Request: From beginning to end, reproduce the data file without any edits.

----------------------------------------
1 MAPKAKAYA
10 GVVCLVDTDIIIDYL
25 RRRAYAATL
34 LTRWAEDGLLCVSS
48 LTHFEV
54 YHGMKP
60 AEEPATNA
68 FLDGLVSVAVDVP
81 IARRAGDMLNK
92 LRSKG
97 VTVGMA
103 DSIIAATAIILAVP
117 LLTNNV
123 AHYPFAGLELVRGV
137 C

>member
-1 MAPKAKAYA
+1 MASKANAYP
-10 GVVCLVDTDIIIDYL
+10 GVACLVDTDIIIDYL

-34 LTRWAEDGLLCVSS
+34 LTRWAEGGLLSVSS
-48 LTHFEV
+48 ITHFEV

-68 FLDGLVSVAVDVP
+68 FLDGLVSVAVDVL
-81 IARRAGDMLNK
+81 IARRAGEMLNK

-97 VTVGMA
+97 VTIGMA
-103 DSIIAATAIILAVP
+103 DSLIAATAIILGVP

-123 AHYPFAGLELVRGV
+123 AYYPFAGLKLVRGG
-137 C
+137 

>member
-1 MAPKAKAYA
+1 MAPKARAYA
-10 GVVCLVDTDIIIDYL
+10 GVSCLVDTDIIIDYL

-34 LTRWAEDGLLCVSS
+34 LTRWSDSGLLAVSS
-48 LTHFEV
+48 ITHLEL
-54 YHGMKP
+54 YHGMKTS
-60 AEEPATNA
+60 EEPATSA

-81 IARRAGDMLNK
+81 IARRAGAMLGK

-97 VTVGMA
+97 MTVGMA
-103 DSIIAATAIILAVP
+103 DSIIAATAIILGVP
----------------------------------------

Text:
1 MAPKAKAYA
10 GVVCLVDTDIIIDYL
25 RRRAYAATL
34 LTRWAEDGLLCVSS
48 LTHFEV
54 YHGMKP
60 AEEPATNA
68 FLDGLVSVAVDVP
81 IARRAGDMLNK
92 LRSKG
97 VTVGMA
103 DSIIAATAIILAVP
117 LLTNNV
123 AHYPFAGLELVRGV
137 C

>member
-1 MAPKAKAYA
+1 MASKANAYP
-10 GVVCLVDTDIIIDYL
+10 GVACLVDTDIIIDYL

-34 LTRWAEDGLLCVSS
+34 LTRWAEGGLLSVSS
-48 LTHFEV
+48 ITHFEV

-68 FLDGLVSVAVDVP
+68 FLDGLVSVAVDVL
-81 IARRAGDMLNK
+81 IARRAGEMLNK

-97 VTVGMA
+97 VTIGMA
-103 DSIIAATAIILAVP
+103 DSLIAATAIILGVP

-123 AHYPFAGLELVRGV
+123 AYYPFAGLKLVRGG
-137 C
+137 

>member
-1 MAPKAKAYA
+1 MAPKARAYA
-10 GVVCLVDTDIIIDYL
+10 GVSCLVDTDIIIDYL

-34 LTRWAEDGLLCVSS
+34 LTRWSDSGLLAVSS
-48 LTHFEV
+48 ITHLEL
-54 YHGMKP
+54 YHGMKTS
-60 AEEPATNA
+60 EEPATSA

-81 IARRAGDMLNK
+81 IARRAGAMLGK

-97 VTVGMA
+97 MTVGMA
-103 DSIIAATAIILAVP
+103 DSIIAATAIILGVP